We respect the privacy of each shared personal stories.
For this piece, we have removed the individuals name and have identified her as Lilly.
“Anyone who has cancer is the incredible person,” says Lilly.
Lilly is a full-time mom, who often spends more than a dozen hours in a week supporting her mother who was diagnosed with mucosal melanoma in May of 2015. “I never heard of Mucosal Melanoma until May 15 and want others to know that name.”
According to the Melanoma Research Foundation, Mucosal Melanoma is a rare form of melanoma, making up only 1% of reported melanoma cases. The location of the disease can affect any mucosal surface of the body.
“This is not the cancer that will run away – I want people to know the name.” Throughout Lilly’s adult life, she too has battled a series of health issues and recognizes the importance of developing a coping mechanism to support herself and her family. “Life is about fighting, about survival, not taking anything for granted. If you have gone through something traumatic… you fight.”
When Lilly first started learning about Mucosal Melanoma, she was devastated to learn about the disease’s trajectory, but she now says “you remind yourself about all the good instead of bad.” When she started digging, she found hope: “I started finding survivors, blogs, and the good things, the drugs showing improvements.”
The strength to prevail as a caregiver emerges through the love of Lilly’s mother. “This isn’t me.. I am not the one with cancer.”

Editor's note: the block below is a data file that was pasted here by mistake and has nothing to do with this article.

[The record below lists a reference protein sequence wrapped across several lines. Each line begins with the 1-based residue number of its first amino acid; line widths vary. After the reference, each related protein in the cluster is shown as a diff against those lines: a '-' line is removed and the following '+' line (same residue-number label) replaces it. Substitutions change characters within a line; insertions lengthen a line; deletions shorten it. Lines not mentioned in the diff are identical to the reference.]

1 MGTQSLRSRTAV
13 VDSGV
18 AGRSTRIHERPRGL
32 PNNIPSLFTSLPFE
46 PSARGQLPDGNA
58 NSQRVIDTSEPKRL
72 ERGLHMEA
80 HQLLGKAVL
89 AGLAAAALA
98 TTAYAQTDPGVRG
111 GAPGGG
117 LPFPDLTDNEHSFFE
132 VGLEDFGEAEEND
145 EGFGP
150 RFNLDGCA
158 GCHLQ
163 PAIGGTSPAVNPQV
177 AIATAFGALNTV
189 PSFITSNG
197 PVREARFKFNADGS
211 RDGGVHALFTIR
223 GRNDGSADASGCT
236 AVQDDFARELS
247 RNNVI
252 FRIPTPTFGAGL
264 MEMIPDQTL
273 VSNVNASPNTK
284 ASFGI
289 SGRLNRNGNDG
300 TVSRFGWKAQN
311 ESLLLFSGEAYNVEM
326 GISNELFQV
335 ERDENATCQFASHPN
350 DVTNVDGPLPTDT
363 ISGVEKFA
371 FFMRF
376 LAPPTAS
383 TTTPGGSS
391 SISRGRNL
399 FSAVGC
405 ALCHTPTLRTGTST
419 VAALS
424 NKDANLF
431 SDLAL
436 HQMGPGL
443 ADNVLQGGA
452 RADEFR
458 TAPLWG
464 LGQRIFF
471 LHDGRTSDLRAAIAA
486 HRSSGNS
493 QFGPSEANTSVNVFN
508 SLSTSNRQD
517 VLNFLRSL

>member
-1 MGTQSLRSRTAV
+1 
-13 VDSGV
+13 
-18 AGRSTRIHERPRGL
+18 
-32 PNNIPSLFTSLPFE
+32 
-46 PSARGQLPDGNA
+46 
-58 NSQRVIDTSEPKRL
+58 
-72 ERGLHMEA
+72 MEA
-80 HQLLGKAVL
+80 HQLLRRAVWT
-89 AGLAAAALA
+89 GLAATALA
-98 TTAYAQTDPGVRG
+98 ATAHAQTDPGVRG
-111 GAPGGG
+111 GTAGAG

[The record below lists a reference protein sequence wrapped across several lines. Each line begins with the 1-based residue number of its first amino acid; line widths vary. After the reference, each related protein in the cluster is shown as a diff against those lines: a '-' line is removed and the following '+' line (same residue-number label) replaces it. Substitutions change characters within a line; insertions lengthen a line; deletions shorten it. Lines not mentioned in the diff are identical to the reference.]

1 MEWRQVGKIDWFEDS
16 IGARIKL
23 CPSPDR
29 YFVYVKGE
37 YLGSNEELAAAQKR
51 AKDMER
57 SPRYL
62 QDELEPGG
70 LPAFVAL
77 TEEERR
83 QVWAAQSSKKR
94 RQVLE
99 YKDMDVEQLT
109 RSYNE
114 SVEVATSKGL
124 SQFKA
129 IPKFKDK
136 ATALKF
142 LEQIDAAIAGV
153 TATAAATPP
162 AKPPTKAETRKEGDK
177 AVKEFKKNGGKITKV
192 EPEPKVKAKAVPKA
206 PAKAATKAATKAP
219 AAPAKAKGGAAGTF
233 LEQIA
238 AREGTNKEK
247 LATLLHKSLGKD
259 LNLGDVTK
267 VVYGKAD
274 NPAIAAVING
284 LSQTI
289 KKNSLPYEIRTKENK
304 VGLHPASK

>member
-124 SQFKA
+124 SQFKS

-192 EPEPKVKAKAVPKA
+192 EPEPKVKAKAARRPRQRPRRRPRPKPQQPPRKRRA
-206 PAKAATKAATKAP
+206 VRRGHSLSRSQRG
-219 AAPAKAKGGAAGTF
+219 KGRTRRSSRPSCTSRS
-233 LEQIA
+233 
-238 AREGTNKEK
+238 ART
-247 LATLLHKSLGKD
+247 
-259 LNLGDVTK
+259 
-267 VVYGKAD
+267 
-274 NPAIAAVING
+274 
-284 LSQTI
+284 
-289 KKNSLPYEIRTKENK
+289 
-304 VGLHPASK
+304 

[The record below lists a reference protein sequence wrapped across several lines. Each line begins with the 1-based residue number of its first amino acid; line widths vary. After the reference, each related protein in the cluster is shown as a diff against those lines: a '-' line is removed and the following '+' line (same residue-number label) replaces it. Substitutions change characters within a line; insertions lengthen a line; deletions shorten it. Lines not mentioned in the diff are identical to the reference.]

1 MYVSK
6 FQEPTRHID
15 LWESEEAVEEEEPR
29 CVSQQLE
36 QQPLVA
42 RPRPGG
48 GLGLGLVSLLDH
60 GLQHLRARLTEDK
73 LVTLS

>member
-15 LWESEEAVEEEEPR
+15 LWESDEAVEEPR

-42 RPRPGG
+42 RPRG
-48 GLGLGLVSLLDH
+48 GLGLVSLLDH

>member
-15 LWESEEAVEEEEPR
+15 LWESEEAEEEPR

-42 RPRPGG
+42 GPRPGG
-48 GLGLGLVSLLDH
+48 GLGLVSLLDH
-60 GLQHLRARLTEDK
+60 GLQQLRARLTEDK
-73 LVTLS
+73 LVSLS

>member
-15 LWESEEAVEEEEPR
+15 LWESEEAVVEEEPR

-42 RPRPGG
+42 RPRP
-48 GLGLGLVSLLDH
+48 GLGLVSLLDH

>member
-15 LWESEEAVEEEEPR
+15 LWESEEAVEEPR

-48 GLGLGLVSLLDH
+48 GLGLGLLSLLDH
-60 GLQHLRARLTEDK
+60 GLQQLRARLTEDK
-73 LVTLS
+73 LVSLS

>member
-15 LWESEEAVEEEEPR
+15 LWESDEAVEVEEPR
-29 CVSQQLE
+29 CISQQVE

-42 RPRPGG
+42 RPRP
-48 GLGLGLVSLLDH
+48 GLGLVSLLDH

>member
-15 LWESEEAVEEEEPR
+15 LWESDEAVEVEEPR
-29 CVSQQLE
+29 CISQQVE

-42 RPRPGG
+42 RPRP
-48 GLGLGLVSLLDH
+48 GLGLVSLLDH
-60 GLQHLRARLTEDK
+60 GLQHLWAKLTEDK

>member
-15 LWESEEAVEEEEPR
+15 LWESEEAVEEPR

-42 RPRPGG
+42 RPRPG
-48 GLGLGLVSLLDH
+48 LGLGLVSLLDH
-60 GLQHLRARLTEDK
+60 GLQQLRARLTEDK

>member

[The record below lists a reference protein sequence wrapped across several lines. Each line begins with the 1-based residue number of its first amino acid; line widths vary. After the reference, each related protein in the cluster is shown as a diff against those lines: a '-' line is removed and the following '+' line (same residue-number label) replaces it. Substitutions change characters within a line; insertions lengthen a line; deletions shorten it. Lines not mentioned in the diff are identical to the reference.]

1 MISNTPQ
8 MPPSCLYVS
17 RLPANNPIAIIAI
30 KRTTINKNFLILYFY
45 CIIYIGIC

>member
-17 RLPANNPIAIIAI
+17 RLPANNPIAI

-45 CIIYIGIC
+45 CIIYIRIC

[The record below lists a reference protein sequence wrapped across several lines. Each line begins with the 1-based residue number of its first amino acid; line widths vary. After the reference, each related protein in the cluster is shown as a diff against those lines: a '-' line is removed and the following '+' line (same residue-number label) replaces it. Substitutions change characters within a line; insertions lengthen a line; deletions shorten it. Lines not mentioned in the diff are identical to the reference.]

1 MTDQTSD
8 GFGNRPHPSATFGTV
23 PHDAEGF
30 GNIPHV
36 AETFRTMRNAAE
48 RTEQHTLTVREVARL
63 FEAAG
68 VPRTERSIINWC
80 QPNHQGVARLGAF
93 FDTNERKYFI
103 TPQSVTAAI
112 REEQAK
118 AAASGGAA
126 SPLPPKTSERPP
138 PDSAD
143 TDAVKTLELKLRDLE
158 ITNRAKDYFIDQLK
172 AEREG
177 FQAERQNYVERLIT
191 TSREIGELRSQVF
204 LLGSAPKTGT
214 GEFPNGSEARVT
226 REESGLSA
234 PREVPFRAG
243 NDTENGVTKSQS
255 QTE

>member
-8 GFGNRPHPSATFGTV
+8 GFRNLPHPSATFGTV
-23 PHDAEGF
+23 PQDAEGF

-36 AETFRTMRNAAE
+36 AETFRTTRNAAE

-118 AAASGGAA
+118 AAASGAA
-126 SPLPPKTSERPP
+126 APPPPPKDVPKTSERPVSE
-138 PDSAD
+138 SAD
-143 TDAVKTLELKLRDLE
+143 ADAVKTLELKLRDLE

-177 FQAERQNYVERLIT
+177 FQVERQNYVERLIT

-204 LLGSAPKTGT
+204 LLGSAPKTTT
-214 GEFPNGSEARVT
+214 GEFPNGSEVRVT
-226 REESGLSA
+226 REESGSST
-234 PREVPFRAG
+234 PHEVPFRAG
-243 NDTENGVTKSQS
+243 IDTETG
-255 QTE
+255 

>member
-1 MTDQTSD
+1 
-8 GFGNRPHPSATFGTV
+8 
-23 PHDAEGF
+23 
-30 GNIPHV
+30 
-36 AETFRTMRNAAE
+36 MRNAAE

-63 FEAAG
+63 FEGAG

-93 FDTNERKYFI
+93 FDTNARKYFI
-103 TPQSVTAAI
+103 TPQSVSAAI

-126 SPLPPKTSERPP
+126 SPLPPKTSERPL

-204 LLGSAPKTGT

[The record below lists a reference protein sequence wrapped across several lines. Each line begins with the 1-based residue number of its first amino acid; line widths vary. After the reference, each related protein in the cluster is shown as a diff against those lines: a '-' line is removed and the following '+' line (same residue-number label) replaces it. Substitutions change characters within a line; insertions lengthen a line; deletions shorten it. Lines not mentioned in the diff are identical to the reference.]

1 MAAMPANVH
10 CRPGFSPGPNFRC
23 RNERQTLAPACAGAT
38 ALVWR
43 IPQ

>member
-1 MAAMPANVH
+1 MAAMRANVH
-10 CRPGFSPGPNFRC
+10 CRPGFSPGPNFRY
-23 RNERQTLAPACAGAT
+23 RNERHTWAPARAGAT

Lilly discusses the importance of a caregiver’s cancer education. She says you do not want to hear “you just have to fight.” You must “make sure you are educating yourself on the disease itself to be a good caregiver.”
Lilly’s two children – a 7-year-old son and 9-year-old daughter – also share their compassion and desire to make a difference for Mucosal Melanoma. Both children help raise money and awareness by selling stickers and creating lemonade stands in their local community. The money raised by Lilly’s children has been used to buy cookies and sweets for families and friends in the patient waiting room.
In a very personal moment, Lilly shares her sister’s conversation with their mother: “What are you looking at?” Her mother responded “I wonder if I will ever see snow on that tree again.”
Her mother’s words remind Lilly of the importance of research and opening yourself up to all opportunities. “When you deal with such a rare type of cancer, you have a 50-50 shot, and doing clinical trials, it will either work or it won’t.” She says, “If you have a chance at a shot in the dark, you have got to take it. especially with the prognosis.” Clinical trials are the pathway to uncovering our connection to a cure.
We are in This Together
Lilly shares two important messages for all caregivers:
- “Make sure you are being your own advocate and find support for yourself.
- “Do not educate yourself so much that you are afraid to live.”
We are in this together. It is important to remember we all have a voice – we all have a story. Lilly could not have said it better:
“I want the world to fight with me. I don’t want to be alone. If we talk about it, we can fight together.